# geeky

### Valid Parentheses

Problem:

Given a string containing just the characters `'('`

, `')'`

, `'{'`

, `'}'`

, `'['`

and `']'`

, determine if the input string is valid.

The brackets must close in the correct order, `"()"`

and `"()[]{}"`

are all valid but `"(]"`

and `"([)]"`

are not.

Solution:

class Solution {

public boolean isValid(String s) {

Stack<Character> st = new Stack<Character>();

for (char c : s.toCharArray()) {

if (c == ‘(‘) {

st.push(‘)’);

} else if (c == ‘[‘) {

st.push(‘]’);

} else if (c == ‘{‘) {

st.push(‘}’);

} else if (st.empty() || st.pop() != c) {

return false;

}

}

return st.empty();

}

}

The stack idea is crucial to this problem. For each character, if it’s the first half of parentheses, then it matters whether the next char is the other half of parenthese. Therefore the adjacent element matters in this case and the push and pop from stack are useful.

Then the next step is to figure out several cases to decide true or false.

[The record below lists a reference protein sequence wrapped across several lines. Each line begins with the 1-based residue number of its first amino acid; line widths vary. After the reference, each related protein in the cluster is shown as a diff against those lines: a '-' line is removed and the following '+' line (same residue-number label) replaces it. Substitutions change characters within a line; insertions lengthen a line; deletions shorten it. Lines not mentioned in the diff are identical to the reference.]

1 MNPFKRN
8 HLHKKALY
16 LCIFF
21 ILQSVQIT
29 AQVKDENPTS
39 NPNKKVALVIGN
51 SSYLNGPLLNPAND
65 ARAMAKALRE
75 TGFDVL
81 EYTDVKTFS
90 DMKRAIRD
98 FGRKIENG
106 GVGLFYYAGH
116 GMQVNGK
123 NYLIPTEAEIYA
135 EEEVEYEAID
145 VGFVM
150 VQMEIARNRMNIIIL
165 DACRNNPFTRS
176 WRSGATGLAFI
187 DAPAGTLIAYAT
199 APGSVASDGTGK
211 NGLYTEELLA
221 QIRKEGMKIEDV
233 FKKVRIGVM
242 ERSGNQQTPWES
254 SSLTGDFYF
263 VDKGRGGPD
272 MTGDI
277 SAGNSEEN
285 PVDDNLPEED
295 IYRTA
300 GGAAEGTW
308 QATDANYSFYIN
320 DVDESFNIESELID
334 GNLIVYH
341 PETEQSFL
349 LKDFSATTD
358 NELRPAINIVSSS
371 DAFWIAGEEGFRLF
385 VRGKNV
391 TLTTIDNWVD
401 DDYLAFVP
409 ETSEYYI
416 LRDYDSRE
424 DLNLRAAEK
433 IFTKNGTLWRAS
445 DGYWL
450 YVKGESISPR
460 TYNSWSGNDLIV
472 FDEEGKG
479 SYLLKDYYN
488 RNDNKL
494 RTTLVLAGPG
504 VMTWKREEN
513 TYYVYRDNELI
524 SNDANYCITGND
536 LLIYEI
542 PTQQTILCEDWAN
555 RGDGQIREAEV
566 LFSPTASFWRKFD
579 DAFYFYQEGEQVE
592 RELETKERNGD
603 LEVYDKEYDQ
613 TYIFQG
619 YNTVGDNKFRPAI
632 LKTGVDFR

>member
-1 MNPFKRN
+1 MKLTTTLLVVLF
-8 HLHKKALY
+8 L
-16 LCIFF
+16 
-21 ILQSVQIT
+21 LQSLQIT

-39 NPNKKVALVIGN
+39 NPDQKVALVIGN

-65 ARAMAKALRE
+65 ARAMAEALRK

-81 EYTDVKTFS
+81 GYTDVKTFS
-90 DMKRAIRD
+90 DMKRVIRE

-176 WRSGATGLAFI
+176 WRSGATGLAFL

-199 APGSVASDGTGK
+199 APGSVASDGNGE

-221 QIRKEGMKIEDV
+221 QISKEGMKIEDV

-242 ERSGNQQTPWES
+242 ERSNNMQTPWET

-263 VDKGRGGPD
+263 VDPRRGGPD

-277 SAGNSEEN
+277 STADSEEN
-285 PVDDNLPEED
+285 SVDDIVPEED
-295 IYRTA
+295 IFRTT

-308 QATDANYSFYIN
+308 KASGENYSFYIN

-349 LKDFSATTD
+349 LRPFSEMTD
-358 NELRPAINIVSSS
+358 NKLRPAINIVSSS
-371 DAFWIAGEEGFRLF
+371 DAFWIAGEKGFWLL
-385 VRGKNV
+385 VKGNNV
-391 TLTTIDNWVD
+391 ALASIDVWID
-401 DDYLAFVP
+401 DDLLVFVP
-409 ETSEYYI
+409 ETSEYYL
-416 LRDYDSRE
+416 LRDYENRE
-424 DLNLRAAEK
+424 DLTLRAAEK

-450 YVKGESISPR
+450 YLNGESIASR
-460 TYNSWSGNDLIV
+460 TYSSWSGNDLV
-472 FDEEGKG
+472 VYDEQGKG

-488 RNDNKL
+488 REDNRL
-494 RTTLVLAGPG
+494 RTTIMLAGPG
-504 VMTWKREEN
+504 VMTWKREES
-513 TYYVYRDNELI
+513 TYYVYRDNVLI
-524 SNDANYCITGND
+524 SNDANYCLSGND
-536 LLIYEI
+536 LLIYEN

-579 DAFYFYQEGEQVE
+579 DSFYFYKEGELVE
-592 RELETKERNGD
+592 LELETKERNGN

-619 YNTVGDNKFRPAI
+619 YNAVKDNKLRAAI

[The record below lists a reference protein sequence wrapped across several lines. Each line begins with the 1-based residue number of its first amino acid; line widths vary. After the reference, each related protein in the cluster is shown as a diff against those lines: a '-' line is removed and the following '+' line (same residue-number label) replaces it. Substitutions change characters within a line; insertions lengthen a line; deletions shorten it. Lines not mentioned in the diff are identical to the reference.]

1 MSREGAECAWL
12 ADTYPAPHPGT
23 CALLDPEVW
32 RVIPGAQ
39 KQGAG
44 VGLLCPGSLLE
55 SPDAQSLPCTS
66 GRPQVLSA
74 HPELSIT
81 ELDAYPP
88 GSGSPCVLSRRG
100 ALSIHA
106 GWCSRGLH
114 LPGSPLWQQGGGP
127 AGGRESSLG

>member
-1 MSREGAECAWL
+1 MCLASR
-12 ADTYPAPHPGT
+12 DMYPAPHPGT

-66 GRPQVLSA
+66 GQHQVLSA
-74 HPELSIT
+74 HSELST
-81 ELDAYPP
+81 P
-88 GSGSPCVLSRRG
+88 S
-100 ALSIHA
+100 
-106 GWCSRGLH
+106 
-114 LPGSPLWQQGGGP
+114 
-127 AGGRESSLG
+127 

- no parentheses exist or only the other halves exist
- only the first halves exist
- parenthese don’t close
- parenthese all close but other chars exist

### Insersection of Two Linked Lists

Write a program to find the node at which the intersection of two singly linked lists begins.

For example, the following two linked lists:

A: a1 → a2 ↘ c1 → c2 → c3 ↗ B: b1 → b2 → b3

begin to intersect at node c1.

**Notes:**

- If the two linked lists have no intersection at all, return
`null`

. - The linked lists must retain their original structure after the function returns.
- You may assume there are no cycles anywhere in the entire linked structure.
- Your code should preferably run in O(n) time and use only O(1) memory.

public static ListNode getIntersectionNode(ListNode headA, ListNode headB) {public static ListNode getIntersectionNode(ListNode headA, ListNode headB) { if (headA == null || headB == null) {return null;}

int lenA = getLen(headA); int lenB = getLen(headB); while (headA != null && headB != null) { if (lenA > lenB) { headA = headA.next; lenA -= 1; } else if (lenA < lenB) { headB = headB.next; lenB -= 1; } else { if (headA == headB) { return headA; } headA = headA.next; headB = headB.next; lenA -= 1; lenB -= 1; } }

return null; } public static int getLen(ListNode head) { int len = 0; while (head != null) { len += 1; head = head.next; } return len; }

This problem is about traversing the linked list. Use the length of the list to mark the progress. My way of solution is a common one and the complexity is O(m+n).